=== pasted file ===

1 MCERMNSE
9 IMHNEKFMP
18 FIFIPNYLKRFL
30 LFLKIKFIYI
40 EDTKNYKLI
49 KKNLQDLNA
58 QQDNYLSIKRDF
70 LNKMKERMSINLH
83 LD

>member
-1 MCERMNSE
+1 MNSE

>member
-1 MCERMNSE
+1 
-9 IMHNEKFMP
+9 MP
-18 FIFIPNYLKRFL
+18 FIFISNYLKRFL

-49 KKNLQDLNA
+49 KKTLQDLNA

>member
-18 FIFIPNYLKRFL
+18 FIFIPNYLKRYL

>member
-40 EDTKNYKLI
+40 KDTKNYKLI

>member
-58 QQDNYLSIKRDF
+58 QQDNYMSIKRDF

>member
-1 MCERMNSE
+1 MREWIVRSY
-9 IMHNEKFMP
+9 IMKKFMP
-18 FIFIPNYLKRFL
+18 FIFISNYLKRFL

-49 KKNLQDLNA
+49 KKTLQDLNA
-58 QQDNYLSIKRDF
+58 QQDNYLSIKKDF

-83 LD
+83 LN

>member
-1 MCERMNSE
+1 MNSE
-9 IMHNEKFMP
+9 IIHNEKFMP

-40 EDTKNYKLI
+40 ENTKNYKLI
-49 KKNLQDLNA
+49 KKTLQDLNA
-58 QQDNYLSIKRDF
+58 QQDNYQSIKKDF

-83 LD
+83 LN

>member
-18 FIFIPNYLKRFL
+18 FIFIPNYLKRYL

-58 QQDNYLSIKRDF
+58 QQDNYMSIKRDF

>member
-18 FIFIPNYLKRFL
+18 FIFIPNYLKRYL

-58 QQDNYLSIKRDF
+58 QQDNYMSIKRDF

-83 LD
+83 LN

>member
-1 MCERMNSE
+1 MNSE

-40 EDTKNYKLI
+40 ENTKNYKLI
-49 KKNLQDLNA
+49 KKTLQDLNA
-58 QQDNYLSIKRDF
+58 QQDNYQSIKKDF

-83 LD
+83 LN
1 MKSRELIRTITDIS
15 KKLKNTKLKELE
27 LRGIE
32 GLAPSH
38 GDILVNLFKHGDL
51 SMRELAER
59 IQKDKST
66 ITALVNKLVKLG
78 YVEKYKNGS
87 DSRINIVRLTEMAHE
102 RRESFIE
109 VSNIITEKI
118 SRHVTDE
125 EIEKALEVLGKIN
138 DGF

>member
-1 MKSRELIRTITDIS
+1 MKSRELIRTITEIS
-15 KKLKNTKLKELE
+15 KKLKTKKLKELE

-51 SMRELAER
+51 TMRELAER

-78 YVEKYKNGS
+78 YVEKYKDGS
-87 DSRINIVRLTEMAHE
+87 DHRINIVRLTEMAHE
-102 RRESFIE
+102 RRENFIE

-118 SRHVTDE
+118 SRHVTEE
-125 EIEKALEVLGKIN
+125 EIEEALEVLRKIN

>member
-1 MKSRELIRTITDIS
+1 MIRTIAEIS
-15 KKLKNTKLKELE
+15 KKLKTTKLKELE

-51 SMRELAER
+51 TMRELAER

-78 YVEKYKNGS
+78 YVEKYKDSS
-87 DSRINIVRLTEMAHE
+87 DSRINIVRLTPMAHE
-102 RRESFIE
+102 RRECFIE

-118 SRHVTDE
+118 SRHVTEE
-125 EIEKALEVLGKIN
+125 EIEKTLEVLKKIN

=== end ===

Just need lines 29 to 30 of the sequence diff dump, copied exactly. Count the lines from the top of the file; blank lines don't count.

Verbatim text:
-58 QQDNYLSIKRDF
+58 QQDNYMSIKRDF